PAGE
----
3 March 2020
- Continue replacement of motorcycles in the current delivery fleet with compact e-vehicles.
- Carry out focus group studies to capture qualitative data and pilot studies to reflect local context.
- Prioritise driver confidence through training and clear communication of vehicle safety features.
- Communicate overall efficiency gains with e-vehicles to drivers.
24 February 2020
- Let government plan transport services, but at a decentralised level.
- Consider corporatising publicly operated transport services.
- Pay close attention to system design where competition in public transport provision is introduced.
- Pay attention to service quality as well as costs to achieve a sustainable public transport system.
- Take the broader urban context into account in designing and adopting public transport reforms.
17 February 2020
- Allocate protected space for micromobility and keep pedestrians safe.
- To make micromobility safe, focus on motor vehicles.
- Regulate low-speed e-scooters and e-bikes as bicycles, higher-speed micro-vehicles as mopeds.
- Collect data on micro-vehicle trips and crashes.
- Proactively manage the safety performance of street networks.
- Include micromobility in training for road users.
- Tackle drunk driving and speeding across all vehicle types.
- Eliminate incentives for micromobility riders to speed.
- Improve micro-vehicle design.
- Reduce wider risks associated with shared micromobility operations.
22 May 2019
- Develop standards and platforms for the collection and sharing of safety-critical vehicle data.
- Ensure privacy in the use of safety-critical data.
- Refine the applications of surrogate traffic safety metrics.
- Harness Big Data for road safety but beware of biases.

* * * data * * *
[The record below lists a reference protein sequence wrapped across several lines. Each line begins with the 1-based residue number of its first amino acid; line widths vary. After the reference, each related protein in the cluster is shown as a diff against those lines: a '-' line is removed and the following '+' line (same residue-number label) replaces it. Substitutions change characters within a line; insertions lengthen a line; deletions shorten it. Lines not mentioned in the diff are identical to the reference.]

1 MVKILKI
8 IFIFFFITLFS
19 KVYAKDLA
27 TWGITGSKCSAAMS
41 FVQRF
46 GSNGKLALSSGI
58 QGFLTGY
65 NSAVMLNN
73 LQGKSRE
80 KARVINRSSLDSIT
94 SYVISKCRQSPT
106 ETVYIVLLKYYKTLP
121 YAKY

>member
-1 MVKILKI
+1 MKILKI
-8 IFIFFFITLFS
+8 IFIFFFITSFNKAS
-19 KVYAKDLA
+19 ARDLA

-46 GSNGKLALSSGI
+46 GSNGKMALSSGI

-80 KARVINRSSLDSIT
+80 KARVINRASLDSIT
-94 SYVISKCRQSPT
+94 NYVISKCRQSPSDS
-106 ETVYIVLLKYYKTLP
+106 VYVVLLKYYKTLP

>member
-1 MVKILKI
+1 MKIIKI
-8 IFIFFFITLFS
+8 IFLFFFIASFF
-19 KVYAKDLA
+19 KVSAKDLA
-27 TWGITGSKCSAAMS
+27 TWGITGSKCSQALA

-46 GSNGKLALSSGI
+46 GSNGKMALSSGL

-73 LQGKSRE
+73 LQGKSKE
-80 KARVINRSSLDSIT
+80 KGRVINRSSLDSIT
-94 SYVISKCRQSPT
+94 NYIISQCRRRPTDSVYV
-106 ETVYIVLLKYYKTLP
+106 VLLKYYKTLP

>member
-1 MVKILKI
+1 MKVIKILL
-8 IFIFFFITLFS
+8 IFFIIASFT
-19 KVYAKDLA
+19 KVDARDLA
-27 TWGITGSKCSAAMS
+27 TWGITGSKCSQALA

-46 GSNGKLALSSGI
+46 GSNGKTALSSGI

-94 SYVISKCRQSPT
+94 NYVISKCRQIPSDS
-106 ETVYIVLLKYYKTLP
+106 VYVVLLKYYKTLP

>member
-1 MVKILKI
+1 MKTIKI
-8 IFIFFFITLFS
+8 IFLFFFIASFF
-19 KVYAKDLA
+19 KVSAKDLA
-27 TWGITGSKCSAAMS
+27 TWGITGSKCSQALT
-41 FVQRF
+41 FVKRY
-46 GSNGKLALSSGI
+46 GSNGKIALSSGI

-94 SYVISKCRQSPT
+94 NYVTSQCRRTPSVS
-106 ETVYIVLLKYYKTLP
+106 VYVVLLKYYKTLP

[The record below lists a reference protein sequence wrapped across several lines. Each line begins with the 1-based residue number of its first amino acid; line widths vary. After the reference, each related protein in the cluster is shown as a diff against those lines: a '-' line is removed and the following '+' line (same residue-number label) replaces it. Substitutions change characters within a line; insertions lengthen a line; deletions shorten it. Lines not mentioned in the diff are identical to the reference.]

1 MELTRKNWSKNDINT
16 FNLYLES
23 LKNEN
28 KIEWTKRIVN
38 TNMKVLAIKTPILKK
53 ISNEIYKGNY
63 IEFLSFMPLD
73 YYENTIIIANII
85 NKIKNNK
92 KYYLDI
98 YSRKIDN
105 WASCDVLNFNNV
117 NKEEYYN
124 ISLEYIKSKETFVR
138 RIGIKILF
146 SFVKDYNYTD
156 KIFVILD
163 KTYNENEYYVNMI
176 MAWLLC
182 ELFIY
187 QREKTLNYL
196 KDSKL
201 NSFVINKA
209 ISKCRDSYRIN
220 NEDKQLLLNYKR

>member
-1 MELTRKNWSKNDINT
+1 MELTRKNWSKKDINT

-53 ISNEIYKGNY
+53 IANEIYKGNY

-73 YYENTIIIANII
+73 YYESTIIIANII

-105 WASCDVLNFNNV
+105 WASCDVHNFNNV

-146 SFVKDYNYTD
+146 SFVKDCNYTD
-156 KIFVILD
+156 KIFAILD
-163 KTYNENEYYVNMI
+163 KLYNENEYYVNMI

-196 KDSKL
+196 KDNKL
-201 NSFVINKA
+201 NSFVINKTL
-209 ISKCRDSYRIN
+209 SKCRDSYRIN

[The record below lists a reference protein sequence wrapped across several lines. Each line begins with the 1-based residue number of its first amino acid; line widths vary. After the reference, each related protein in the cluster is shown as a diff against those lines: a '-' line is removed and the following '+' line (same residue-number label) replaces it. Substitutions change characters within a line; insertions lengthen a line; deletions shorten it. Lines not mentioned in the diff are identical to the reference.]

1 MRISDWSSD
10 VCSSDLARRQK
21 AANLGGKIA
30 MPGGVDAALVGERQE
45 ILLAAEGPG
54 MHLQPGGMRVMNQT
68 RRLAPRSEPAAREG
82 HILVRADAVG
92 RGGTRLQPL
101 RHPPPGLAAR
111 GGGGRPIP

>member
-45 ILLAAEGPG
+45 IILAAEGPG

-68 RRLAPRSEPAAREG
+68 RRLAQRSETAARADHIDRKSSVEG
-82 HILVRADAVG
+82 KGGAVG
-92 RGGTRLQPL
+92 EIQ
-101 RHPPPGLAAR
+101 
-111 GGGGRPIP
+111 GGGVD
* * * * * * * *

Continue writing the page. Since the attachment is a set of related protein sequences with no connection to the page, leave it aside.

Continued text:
- Review training needs for road safety professionals.
- Empower transport users and workers through mechanisms to report safety concerns.
- Make safety-critical vehicle data available for telematics applications.
- Find ways to integrate smartphones into Cooperative-ITS to benefit all users.
- Improve and link police and hospital data on road crash injuries.
- Prevent, detect and signal driver distractions.
- Revise trigger mechanisms for automatic crash notification and event data recording.
- Share data to enforce limits on driving hours in the gig economy.
- Favour more accurate and relevant geo-spatial accuracy for safety applications.
- Update legal frameworks to account for ubiquitous sensing data and their use in improving safety.
1 May 2019
- Use the potential of High Capacity Vehicles to increase transport efficiency, reduce traffic volumes, lower emissions and achieve better safety outcomes.
- Use well-monitored trials to introduce High Capacity Vehicles on a road network.
- Configure High Capacity Vehicles for the specific area in which they will operate.
10 April 2019
- Develop mobility plans and observatories in cities.
- Use appropriate indicators to measure the safety of vulnerable road users.
- Collect traffic casualty data from hospitals and from the population, not only from police records.
- Improve the comparability of road safety statistics. Adopt ambitious targets for casualty number reduction.
- Focus on protecting vulnerable road users.
- Conduct further research on crash risks.
- Local government should demonstrate leadership.
- Gather evidence that can serve as fundament of road safety policy.
- Create strong Metropolitan Transport Authorities.
18 March 2019
- Make use of smart technologies part of the response to congestion.
- Invest in improving junctions where these create bottlenecks.
- Use hard-shoulder running and ramp metering to get the most out of trunk road capacity.
- Use congestion pricing for active traffic management as part of integrated urban policies.
- Adopt barrier-free electronic tolling to remove bottlenecks.
23 January 2019
- Ensure international harmonisation of regulation for autonomous trucks.
- Use the flexibility within existing regulatory frameworks to accommodate vehicle automation technologies.